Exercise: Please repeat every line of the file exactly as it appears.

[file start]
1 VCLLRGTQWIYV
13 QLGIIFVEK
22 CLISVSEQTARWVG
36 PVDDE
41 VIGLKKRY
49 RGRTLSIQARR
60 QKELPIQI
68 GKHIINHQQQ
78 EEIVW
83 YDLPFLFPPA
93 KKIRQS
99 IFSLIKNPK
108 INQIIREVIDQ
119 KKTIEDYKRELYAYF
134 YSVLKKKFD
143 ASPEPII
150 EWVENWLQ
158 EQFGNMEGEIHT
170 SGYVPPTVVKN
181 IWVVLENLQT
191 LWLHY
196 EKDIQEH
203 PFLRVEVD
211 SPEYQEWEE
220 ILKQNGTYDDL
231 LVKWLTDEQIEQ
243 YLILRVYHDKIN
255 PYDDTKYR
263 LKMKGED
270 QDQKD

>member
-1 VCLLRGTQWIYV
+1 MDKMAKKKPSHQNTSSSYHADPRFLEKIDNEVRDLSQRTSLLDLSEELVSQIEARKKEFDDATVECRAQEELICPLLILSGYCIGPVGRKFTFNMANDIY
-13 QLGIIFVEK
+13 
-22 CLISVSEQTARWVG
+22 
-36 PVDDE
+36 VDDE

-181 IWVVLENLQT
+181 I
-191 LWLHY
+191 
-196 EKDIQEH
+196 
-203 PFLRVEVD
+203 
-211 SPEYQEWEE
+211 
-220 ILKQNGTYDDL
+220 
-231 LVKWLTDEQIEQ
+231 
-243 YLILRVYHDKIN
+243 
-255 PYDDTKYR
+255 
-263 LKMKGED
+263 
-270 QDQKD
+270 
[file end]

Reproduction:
1 VCLLRGTQWIYV
13 QLGIIFVEK
22 CLISVSEQTARWVG
36 PVDDE
41 VIGLKKRY
49 RGRTLSIQARR
60 QKELPIQI
68 GKHIINHQQQ
78 EEIVW
83 YDLPFLFPPA
93 KKIRQS
99 IFSLIKNPK
108 INQIIREVIDQ
119 KKTIEDYKRELYAYF
134 YSVLKKKFD
143 ASPEPII
150 EWVENWLQ
158 EQFGNMEGEIHT
170 SGYVPPTVVKN
181 IWVVLENLQT
191 LWLHY
196 EKDIQEH
203 PFLRVEVD
211 SPEYQEWEE
220 ILKQNGTYDDL
231 LVKWLTDEQIEQ
243 YLILRVYHDKIN
255 PYDDTKYR
263 LKMKGED
270 QDQKD

>member
-1 VCLLRGTQWIYV
+1 MDKMAKKKPSHQNTSSSYHADPRFLEKIDNEVRDLSQRTSLLDLSEELVSQIEARKKEFDDATVECRAQEELICPLLILSGYCIGPVGRKFTFNMANDIY
-13 QLGIIFVEK
+13 
-22 CLISVSEQTARWVG
+22 
-36 PVDDE
+36 VDDE

-181 IWVVLENLQT
+181 I
-191 LWLHY
+191 
-196 EKDIQEH
+196 
-203 PFLRVEVD
+203 
-211 SPEYQEWEE
+211 
-220 ILKQNGTYDDL
+220 
-231 LVKWLTDEQIEQ
+231 
-243 YLILRVYHDKIN
+243 
-255 PYDDTKYR
+255 
-263 LKMKGED
+263 
-270 QDQKD
+270 